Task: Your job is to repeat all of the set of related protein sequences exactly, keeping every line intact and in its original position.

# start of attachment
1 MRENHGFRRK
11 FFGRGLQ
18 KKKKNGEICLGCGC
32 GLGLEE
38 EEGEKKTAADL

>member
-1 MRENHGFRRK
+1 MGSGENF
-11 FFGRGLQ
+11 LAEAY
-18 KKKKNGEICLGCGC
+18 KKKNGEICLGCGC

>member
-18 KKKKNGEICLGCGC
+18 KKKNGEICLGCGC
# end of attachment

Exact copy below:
1 MRENHGFRRK
11 FFGRGLQ
18 KKKKNGEICLGCGC
32 GLGLEE
38 EEGEKKTAADL

>member
-1 MRENHGFRRK
+1 MGSGENF
-11 FFGRGLQ
+11 LAEAY
-18 KKKKNGEICLGCGC
+18 KKKNGEICLGCGC

>member
-18 KKKKNGEICLGCGC
+18 KKKNGEICLGCGC